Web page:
Tonawanda News

Opinion

July 3, 2014

OUR VIEW: Parking law change a step in right direction

Tonawanda News — We were pleased to see lawmakers in the City of Tonawanda throw it in reverse this week and vote to abolish an overnight parking ban during the summer in the city after initially voting to keep it last month.

The benefits to residents far outweigh what minor concerns officials expressed at the idea, which has been discussed for some time but never enacted. 

More importantly it also reflects a change in mindset long overdue from the city council. Elected officials should reflect the wishes of the voters who empowered them, rather than their own personal feelings on the topic. Virtually no one in the city is opposed to on-street parking during the summer. Many residents will take some measure of convenience at not having to move cars into and out of driveways every morning.

Is it a major issue? Of course not. But where possible it should be a guiding principle among elected representatives that government exists to serve people, not control them. Maybe it’s a minor inconvenience but small problems are still problems and we elect people to help solve them, not create them.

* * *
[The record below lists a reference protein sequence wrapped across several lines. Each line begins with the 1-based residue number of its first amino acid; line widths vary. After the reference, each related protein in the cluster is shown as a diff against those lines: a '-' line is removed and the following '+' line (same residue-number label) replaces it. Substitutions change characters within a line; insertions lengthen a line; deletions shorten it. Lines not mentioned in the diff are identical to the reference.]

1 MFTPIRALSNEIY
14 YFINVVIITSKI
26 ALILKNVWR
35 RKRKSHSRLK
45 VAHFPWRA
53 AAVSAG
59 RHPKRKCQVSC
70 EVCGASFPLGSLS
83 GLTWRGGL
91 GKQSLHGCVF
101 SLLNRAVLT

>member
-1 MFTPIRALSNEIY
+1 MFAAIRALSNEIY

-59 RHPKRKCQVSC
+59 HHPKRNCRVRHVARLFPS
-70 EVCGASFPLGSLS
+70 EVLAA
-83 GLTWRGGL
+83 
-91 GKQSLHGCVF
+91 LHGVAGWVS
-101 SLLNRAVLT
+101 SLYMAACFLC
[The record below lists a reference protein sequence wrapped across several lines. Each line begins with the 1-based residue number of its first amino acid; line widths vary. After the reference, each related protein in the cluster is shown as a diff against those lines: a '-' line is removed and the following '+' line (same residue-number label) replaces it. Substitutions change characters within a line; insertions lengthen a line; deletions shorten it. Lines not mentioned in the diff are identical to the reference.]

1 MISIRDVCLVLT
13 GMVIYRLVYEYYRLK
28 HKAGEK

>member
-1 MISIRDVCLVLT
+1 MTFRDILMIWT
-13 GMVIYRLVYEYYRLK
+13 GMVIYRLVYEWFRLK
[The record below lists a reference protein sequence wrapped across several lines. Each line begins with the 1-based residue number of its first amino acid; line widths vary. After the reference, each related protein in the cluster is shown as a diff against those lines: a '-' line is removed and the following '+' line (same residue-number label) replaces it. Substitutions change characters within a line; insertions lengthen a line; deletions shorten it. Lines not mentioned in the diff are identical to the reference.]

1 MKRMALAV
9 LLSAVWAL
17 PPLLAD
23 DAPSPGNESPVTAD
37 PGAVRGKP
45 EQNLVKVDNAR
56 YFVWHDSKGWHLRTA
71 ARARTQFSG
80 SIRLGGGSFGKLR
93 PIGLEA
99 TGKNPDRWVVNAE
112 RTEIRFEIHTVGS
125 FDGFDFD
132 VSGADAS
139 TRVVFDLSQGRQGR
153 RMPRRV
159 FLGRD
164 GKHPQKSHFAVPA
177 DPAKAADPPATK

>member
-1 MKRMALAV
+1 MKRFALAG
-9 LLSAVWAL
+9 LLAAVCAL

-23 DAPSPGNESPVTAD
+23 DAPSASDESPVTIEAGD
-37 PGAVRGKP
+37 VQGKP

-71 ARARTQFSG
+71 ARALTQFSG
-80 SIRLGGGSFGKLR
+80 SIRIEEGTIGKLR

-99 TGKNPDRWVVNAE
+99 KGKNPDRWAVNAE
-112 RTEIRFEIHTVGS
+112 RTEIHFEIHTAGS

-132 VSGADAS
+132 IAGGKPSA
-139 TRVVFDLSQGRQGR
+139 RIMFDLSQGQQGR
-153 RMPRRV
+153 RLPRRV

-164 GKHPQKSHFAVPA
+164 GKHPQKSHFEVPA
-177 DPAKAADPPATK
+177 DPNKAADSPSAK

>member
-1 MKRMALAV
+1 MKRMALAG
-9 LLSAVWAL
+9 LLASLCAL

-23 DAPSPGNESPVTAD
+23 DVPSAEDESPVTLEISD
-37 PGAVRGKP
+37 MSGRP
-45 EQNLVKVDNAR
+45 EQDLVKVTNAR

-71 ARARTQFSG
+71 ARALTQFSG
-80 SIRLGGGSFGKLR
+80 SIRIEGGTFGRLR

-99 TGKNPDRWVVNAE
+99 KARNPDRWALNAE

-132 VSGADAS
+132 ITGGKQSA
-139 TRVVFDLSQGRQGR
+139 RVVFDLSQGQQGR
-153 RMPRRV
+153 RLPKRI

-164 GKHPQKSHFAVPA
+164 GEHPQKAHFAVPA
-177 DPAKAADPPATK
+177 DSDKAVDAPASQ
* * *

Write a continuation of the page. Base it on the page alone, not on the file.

Will a cranky neighbor complain if someone parks in front of his house? Undoubtedly. That cranky neighbor will find something to complain about no matter what. You can probably find him in the Sound Off column right now, as a matter of fact. Those people shouldn’t dictate policy for the city as a whole.

It’s also worth noting it makes the city a little more friendly to visitors. Virtually every other municipality in the area allows parking. Does the City of Tonawanda really want a reputation for doling out parking tickets for a law that makes no sense to begin with?

What’s more, we were slightly disturbed by city police using cars parked overnight as a means to further investigate someone, or at least their property. A car parked on a street in the middle of the night poses no obvious security threat. That a city law enabled police to poke around just for the sake of it is an unwarranted invasion of privacy. 

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Opinion
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